The function \(\alpha \mapsto \Psi _{m, \alpha }\) is meromorphic on all of \(\mathbb {C}\) as a family of distributions with values in \(\mathscr {E}(V) = C^\infty (V)\), meaning that for every compactly supported distribution \(\varphi \in \mathscr {E}^\prime (V)\), the complex-valued function \(\alpha \mapsto \Psi _{m, \alpha }[\varphi ]\) is meromorphic in the usual sense.

  4. (4)

    We have

    $$\begin{aligned} (\Psi _{m, \alpha })(0) = ( \Psi _{m, \alpha })[\delta _0] = \frac{\Gamma \left( \frac{n}{2m}\right) }{ (4\pi )^{n/2} \Gamma \left( \frac{n}{2}\right) \Gamma (\alpha )} \frac{1}{m\alpha - \frac{n}{2}}. \end{aligned}$$
    (3.2)

    as an equality of meromorphic functions.

Remark 3.3

Clearly, since \(E_{m, \alpha }\) is holomorphic, \(\Psi _{m, \alpha }\) has the same poles as \(-I_{2m\alpha }\), where the poles of the latter are given in (2.5). Notice that by Remark 2.1, the residues of \(I_{2m\alpha }\) at \(\alpha = n+2k\), \(k \in \mathbb {N}_0\), are multiples of \(|v|^{2k}\); hence, they vanish when evaluated at zero if \(k \ge 1\). This explains why \((\Psi _{m, \alpha })(0)\) has no poles at \(n+2k\), \(k \ge 1\), even though \(\Psi _{m, \alpha }\) has.

Proof

Step 1. We show that \(E_{m, \alpha }\) extends to an entire family of distributions. To this end, we first verify that \(E_{m, \alpha }\) is a well-defined distribution for each \(\alpha \) with \(\mathrm {Re}(\alpha )>0\). To this end, calculate for \(\varphi \in \mathscr {D}(V)\)

$$\begin{aligned} \bigl |(\mathrm {e}_t^m, \varphi )_{L^2}\bigr | = \left| \int _V \mathscr {F}^{-1}[{\varphi }](\xi ) e^{-t|\xi |^{2m}} \mathrm {d}\xi \right| \le \int _V \bigl |\mathscr {F}^{-1}[{\varphi }](\xi )\bigr | \mathrm {d}\xi = \bigl \Vert \mathscr {F}^{-1}[{\varphi }]\bigr \Vert _{L^1}. \end{aligned}$$

Hence

$$\begin{aligned} \bigl | E_{m, \alpha }[\varphi ]\bigr | \le \int _0^1 \bigl |(\mathrm {e}_t^m, \varphi )_{L^2}\bigr | t^{\alpha -1} \mathrm {d}t \le \bigl \Vert \mathscr {F}^{-1}[{\varphi }]\bigr \Vert _{L^1} \frac{1}{\alpha }, \end{aligned}$$

which shows that the \(E_{m, \alpha }\) are well-defined distributions for \(\mathrm {Re}(\alpha )>0\). To see that \(E_{m, \alpha }\) extends meromorphically to all of \(\mathbb {C}\), notice that for \(\mathrm {Re}(\alpha ) >1\), we have

$$\begin{aligned} E_{m, \alpha } [ \Delta ^m \varphi ] = - \frac{1}{\Gamma (\alpha )} \int _0^1 \bigl ( {(\mathrm {e}_t^m)}^\prime , \varphi \bigr )_{L^2} t^{\alpha -1} \mathrm {d}t = - \frac{1}{\Gamma (\alpha )} (\mathrm {e}_1^m, \varphi )_{L^2} + E_{m, \alpha -1}. \end{aligned}$$

Hence, the distributions \(E_{m, \alpha }\) satisfy the recurrence relation

$$\begin{aligned} E_{m, \alpha -1} = \Delta ^m E_{m, \alpha } + \frac{1}{\Gamma (\alpha )} \mathrm {e}_1^m, \end{aligned}$$
(3.3)

which can be used to holomorphically extend \(E_{m, \alpha }\) to all of \(\mathbb {C}\), as done with the Riesz distributions above.

Step 2. We show (2) and (3) for \(0< 2m \mathrm {Re}(\alpha ) < n\). Then for \(\varphi \in \mathscr {D}(V)\),

$$\begin{aligned} \begin{aligned} \Gamma (\alpha ) E_{m, \alpha }[\varphi ]&= \int _0^1 \bigl (\mathscr {F}^{-1}[e^{-t|\xi |^{2m}}], \varphi \bigr )_{L^2} t^{\alpha -1}\mathrm {d}t\\&= \int _0^1 \bigl (e^{-t|\xi |^{2m}}, \mathscr {F}^{-1}[\varphi ]\bigr )_{L^2} t^{\alpha -1}\mathrm {d}t\\&= \int _V \left( \int _0^1 e^{-t|\xi |^{2m}} t^{\alpha -1} \mathrm {d}t\right) \mathscr {F}^{-1}[\varphi ](\xi ) \mathrm {d}\xi \\&= \int _V \left( \int _0^{|\xi |^{2m}} e^{-u} u^{\alpha -1} \mathrm {d}t\right) |\xi |^{-2m\alpha }\mathscr {F}^{-1}[\varphi ](\xi ) \mathrm {d}\xi \\&= \int _V \bigl ( \Gamma (\alpha ) - \Gamma (\alpha , |\xi |^{2m})\bigr ) |\xi |^{-2m\alpha } \mathscr {F}^{-1}[\varphi ](\xi ) \mathrm {d}\xi \\&= \Gamma (\alpha ) I_{2m\alpha }[\varphi ] - \int _V \Gamma (\alpha , |\xi |^{2m}) |\xi |^{-2m\alpha } \mathscr {F}^{-1}[\varphi ](\xi ) \mathrm {d}\xi , \end{aligned} \end{aligned}$$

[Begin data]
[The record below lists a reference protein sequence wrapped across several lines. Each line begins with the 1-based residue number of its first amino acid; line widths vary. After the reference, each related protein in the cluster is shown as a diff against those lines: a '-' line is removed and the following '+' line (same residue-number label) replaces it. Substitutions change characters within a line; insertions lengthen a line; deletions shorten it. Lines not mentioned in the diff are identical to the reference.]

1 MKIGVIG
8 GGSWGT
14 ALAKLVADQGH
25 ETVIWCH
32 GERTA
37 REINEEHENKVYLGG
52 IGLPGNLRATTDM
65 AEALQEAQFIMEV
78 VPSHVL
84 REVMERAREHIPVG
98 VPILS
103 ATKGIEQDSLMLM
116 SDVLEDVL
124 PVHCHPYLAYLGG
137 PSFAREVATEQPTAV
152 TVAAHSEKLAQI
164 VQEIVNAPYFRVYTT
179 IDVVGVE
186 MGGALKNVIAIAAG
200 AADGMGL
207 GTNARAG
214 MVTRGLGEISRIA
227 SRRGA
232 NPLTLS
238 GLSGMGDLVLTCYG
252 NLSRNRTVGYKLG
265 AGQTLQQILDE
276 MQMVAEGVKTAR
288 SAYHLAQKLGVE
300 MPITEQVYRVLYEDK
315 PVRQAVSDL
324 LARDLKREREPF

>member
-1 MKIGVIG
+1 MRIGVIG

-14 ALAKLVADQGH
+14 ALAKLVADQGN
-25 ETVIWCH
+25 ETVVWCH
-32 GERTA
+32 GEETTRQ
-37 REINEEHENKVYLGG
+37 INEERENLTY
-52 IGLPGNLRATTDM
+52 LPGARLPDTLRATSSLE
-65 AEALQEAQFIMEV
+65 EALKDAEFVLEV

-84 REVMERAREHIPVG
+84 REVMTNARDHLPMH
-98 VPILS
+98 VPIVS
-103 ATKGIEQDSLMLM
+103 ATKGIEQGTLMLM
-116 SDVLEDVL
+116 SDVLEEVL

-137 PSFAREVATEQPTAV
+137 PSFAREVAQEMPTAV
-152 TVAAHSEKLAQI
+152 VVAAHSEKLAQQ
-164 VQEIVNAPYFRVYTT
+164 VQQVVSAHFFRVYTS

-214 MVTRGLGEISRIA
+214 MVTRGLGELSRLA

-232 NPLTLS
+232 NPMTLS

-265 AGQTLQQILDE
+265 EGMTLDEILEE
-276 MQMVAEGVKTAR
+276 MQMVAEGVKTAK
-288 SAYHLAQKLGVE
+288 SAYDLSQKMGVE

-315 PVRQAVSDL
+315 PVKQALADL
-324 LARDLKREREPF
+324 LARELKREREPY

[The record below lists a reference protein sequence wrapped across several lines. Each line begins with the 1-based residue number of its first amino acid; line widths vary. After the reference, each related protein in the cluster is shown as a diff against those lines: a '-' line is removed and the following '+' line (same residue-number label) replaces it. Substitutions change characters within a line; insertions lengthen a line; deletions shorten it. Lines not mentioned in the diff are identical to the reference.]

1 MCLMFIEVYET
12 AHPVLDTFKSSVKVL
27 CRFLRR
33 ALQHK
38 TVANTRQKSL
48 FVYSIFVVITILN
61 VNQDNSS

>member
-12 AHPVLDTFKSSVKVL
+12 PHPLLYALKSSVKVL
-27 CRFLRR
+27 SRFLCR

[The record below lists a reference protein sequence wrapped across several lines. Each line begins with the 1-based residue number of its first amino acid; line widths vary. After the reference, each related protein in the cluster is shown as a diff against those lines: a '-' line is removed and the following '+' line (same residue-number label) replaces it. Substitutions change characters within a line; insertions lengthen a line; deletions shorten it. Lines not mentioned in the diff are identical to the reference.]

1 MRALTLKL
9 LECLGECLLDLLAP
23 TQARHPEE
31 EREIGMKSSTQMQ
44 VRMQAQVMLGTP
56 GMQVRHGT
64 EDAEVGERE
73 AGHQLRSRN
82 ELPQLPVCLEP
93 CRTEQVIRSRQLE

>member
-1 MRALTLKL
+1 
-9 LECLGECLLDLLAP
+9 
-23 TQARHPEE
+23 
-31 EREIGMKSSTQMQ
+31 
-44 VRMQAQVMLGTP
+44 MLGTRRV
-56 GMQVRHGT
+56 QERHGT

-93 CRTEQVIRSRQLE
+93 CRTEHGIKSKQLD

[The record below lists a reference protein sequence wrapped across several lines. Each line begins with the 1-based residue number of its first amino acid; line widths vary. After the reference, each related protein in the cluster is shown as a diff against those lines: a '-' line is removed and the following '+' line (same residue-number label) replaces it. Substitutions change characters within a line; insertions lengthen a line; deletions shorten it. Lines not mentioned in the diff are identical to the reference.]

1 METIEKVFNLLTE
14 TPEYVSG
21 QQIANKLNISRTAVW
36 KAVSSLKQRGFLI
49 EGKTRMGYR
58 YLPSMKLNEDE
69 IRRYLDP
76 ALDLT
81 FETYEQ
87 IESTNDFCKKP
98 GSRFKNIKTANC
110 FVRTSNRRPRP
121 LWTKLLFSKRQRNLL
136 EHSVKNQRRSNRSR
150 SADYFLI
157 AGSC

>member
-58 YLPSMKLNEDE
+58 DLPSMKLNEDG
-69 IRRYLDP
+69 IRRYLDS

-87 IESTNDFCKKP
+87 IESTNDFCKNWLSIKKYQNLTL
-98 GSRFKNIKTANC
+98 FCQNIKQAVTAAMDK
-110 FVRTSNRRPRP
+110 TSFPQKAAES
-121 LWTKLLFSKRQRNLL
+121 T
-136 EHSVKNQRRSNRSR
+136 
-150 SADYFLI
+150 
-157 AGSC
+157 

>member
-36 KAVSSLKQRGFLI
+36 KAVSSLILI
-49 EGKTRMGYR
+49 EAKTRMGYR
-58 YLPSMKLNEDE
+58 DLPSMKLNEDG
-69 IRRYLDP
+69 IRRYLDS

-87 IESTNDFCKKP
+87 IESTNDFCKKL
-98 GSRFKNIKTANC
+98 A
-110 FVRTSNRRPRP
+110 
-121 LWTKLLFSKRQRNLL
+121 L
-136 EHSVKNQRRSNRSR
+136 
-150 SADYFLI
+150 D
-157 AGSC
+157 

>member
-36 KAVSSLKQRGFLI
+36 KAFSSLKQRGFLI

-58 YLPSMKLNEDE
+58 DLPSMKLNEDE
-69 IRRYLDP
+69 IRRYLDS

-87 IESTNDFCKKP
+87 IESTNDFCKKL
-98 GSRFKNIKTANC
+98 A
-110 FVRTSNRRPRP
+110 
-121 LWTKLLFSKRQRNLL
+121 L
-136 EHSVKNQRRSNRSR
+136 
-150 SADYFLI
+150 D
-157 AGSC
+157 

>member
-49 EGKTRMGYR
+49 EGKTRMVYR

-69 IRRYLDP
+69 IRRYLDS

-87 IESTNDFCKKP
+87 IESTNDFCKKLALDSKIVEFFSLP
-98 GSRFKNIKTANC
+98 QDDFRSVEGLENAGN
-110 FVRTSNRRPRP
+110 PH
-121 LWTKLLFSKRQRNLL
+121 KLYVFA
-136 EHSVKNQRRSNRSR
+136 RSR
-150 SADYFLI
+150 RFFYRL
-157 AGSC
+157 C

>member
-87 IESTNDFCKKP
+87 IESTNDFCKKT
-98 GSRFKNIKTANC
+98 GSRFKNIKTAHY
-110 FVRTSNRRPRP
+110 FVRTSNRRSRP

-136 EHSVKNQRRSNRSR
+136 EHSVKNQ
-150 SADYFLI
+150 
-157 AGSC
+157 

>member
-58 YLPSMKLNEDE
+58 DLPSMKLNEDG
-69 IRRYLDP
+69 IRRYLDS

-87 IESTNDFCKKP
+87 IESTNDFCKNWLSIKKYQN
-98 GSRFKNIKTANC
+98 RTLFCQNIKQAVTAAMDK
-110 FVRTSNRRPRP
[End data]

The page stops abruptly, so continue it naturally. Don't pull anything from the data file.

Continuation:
where we used that \(\mathscr {F}^{-1}[|\xi |^{-2m\alpha }] = I_{2m\alpha }\) and the definition

$$\begin{aligned} \Gamma (\alpha , x) := \int _x^\infty e^{-u} u^{\alpha -1} \mathrm {d}u \end{aligned}$$

of the incomplete gamma function. Note that the use of Fubini in the third step is justified because by the assumption on \(\alpha \), the singularity of the integrand at \(\xi =0\) is locally integrable.

If \(\chi \in \mathscr {D}(V)\) is a cutoff function with \(\chi \equiv 1\) on \(B_1(0)\) and \(\chi \equiv 0\) on \(V\setminus B_2(0)\), we have

$$\begin{aligned} \Gamma (\alpha , |\xi |^{2m}) |\xi |^{-2m\alpha } = \chi (\xi ) \Gamma (\alpha , |\xi |^{2m}) |\xi |^{-2m\alpha } + \bigl (1- \chi (\xi )\bigr ) \Gamma (\alpha , |\xi |^{2m}) |\xi |^{-2m\alpha } \end{aligned}$$

where the first summand is in \(L^1(V) \cap \mathscr {E}^\prime (V)\) and the second summand is in \(\mathscr {S}(V)\), the Schwartz space, because \(\Gamma (\alpha , |\xi |^{2m})\) decays exponentially at infinity together with its derivatives (provided \(\mathrm {Re}(\alpha ) > 0\)). Hence, the Fourier transform

$$\begin{aligned} \Psi _{m, \alpha } = - \frac{1}{\Gamma (\alpha )} \mathscr {F}^{-1}\Bigl [\Gamma (\alpha , |\xi |^{2m}) |\xi |^{-2m\alpha }\Bigr ] \end{aligned}$$

is smooth. It is furthermore clear that \(\Psi _{m, \alpha }\) is holomorphic in \(\alpha \) as an \(\mathscr {E}(V)\)-valued function, as one can exchange differentiation and integration freely for \(0< 2m\mathrm {Re}(\alpha ) < n\).

Step 3. We now extend these results to \(\alpha \in \mathbb {C}\) with \(\mathrm {Re}(\alpha )>0\) arbitrary. By the properties of the Riesz distributions, we have \(\Delta ^k (I_{2k} * \varphi ) \equiv \varphi \) for any \(\varphi \in \mathscr {D}(V)\), where \(*\) denotes convolution. Let \(\chi \) be the cutoff function from before and calculate